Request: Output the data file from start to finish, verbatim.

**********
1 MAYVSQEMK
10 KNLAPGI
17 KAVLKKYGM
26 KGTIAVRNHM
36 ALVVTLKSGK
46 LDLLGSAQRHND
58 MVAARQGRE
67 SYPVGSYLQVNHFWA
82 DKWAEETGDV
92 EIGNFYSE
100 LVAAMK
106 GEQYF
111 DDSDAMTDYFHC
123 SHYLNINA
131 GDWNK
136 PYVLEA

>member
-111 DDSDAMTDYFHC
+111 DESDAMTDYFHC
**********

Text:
1 MAYVSQEMK
10 KNLAPGI
17 KAVLKKYGM
26 KGTIAVRNHM
36 ALVVTLKSGK
46 LDLLGSAQRHND
58 MVAARQGRE
67 SYPVGSYLQVNHFWA
82 DKWAEETGDV
92 EIGNFYSE
100 LVAAMK
106 GEQYF
111 DDSDAMTDYFHC
123 SHYLNINA
131 GDWNK
136 PYVLEA

>member
-111 DDSDAMTDYFHC
+111 DESDAMTDYFHC